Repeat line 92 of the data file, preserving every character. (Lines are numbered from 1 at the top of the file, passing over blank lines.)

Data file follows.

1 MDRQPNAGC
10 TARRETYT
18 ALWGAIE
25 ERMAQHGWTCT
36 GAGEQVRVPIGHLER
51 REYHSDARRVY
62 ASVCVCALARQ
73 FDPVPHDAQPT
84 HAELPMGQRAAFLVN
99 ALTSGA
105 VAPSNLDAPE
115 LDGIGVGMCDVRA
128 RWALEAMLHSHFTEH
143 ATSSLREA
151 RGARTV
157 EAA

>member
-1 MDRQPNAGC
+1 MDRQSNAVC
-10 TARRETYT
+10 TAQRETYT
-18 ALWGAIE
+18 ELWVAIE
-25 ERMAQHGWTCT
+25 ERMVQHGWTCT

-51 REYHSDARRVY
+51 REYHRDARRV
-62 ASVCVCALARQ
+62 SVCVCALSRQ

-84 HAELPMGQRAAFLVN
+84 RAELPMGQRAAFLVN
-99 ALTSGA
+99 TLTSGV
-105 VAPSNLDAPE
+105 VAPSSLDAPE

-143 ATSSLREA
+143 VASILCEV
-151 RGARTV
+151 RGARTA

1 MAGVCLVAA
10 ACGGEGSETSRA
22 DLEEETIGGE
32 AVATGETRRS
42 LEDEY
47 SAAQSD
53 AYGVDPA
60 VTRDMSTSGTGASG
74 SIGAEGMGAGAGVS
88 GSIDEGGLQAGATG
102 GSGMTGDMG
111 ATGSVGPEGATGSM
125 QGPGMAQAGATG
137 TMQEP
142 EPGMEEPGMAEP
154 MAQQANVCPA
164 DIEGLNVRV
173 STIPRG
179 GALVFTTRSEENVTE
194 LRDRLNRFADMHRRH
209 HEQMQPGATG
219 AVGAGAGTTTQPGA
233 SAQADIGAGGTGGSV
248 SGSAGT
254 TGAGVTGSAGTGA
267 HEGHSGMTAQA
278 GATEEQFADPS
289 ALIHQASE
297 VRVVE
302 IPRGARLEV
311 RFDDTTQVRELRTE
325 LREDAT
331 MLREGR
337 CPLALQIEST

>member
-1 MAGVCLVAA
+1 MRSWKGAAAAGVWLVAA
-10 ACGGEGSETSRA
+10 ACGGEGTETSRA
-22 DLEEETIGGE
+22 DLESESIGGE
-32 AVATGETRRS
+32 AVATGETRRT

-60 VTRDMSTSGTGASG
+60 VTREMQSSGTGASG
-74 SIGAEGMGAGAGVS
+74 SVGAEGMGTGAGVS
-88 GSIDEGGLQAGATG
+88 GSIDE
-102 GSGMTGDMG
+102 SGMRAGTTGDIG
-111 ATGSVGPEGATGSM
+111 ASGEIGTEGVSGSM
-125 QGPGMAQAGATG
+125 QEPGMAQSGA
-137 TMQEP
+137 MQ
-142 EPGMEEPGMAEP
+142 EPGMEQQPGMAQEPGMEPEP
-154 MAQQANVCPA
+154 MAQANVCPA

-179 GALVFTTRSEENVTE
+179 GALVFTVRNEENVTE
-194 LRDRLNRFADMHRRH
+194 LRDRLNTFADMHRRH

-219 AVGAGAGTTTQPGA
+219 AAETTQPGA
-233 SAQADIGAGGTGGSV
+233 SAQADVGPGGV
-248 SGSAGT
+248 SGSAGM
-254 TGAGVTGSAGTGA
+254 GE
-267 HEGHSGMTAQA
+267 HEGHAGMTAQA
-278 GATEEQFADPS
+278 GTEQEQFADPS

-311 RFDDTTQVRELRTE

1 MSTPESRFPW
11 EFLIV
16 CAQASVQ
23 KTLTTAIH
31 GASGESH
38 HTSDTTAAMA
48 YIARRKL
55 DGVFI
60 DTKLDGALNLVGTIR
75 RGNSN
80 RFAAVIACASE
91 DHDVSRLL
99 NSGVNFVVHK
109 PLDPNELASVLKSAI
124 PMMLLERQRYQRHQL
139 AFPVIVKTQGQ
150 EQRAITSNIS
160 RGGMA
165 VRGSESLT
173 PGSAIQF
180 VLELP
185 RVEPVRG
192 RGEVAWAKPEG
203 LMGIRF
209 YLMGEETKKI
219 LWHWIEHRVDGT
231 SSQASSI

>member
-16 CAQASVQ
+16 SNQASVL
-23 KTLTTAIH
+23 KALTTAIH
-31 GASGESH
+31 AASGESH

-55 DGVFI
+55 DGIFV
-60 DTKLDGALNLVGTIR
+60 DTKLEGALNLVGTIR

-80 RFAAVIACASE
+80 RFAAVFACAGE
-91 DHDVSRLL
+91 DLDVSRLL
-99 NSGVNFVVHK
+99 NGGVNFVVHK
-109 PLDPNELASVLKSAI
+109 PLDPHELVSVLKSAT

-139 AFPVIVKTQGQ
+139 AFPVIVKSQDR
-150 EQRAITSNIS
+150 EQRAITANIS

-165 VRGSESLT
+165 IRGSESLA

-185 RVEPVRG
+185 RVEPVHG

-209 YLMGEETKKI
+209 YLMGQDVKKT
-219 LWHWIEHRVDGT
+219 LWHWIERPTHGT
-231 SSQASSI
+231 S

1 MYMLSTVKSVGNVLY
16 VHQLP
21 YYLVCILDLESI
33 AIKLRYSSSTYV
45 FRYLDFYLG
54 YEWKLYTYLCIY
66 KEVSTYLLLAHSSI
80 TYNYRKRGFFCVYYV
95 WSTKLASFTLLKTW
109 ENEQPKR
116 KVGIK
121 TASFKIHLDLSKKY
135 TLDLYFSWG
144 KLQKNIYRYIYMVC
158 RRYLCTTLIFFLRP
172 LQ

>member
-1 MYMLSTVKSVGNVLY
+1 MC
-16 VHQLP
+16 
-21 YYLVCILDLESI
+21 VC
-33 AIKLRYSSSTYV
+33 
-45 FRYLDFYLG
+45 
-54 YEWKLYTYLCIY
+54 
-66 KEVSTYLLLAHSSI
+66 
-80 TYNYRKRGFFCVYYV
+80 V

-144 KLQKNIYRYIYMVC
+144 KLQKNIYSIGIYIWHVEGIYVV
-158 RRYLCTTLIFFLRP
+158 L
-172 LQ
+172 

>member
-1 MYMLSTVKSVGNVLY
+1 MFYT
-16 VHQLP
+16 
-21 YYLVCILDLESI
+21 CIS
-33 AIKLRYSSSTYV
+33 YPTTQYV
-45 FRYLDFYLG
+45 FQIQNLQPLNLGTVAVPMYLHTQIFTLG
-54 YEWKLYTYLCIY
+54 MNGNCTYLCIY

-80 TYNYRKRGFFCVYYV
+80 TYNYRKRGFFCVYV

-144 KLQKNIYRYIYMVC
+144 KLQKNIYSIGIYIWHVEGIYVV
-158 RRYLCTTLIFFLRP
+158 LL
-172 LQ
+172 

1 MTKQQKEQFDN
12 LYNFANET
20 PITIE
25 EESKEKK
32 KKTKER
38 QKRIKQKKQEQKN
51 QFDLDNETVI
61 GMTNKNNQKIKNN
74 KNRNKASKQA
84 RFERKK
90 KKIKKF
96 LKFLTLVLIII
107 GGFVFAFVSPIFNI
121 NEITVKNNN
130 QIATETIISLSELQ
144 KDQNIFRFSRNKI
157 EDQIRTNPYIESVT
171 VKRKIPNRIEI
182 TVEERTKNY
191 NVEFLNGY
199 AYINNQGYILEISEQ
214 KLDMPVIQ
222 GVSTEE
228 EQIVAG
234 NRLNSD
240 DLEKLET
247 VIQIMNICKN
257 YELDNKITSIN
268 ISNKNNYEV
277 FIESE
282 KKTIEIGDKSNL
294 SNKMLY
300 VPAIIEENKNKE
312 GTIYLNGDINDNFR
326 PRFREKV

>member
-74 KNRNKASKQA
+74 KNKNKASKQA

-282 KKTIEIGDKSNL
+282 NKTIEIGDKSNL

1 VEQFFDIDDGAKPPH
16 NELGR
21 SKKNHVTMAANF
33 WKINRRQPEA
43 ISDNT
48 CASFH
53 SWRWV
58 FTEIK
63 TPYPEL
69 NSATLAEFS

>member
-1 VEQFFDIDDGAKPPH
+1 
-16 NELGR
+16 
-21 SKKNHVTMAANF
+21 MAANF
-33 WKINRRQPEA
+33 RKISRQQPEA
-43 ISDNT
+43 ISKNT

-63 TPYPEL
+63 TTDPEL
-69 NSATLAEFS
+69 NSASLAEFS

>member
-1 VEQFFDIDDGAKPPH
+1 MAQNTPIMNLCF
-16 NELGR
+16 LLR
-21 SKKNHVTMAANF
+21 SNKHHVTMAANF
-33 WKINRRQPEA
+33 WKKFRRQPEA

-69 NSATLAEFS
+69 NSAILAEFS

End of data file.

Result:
+111 ASGEIGTEGVSGSM